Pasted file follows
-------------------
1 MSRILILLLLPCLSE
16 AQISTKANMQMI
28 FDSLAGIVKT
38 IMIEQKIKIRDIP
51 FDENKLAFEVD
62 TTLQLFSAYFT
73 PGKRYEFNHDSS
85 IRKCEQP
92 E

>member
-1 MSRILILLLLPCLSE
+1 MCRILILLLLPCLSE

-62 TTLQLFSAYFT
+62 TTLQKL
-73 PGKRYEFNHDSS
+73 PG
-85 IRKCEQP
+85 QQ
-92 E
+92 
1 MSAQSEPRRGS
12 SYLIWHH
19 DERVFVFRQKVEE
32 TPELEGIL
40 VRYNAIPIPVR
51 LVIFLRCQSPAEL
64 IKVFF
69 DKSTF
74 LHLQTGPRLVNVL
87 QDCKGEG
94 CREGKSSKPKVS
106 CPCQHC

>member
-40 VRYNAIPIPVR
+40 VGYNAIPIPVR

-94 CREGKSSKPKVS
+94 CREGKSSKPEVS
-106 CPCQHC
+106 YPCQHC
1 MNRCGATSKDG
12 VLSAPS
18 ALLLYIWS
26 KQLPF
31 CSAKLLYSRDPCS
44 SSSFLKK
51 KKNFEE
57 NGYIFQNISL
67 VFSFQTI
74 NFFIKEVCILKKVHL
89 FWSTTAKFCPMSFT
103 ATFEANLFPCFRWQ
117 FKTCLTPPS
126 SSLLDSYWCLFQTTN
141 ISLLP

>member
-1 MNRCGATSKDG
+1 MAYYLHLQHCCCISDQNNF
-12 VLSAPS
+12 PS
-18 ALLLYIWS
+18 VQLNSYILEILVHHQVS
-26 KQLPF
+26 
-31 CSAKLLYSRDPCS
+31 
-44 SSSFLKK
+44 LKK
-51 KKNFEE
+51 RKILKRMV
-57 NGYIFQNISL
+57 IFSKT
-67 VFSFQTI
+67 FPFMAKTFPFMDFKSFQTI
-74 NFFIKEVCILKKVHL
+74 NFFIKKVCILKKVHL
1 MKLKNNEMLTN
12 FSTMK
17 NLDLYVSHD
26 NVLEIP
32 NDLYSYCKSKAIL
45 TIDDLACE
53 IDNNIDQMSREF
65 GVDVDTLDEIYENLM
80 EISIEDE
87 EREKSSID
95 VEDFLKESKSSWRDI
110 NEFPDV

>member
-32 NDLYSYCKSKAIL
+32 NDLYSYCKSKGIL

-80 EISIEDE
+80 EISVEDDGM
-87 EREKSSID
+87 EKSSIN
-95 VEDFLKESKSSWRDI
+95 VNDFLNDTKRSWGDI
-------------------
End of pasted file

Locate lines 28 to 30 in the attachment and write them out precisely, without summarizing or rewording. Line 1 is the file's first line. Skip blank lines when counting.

69 DKSTF
74 LHLQTGPRLVNVL
87 QDCKGEG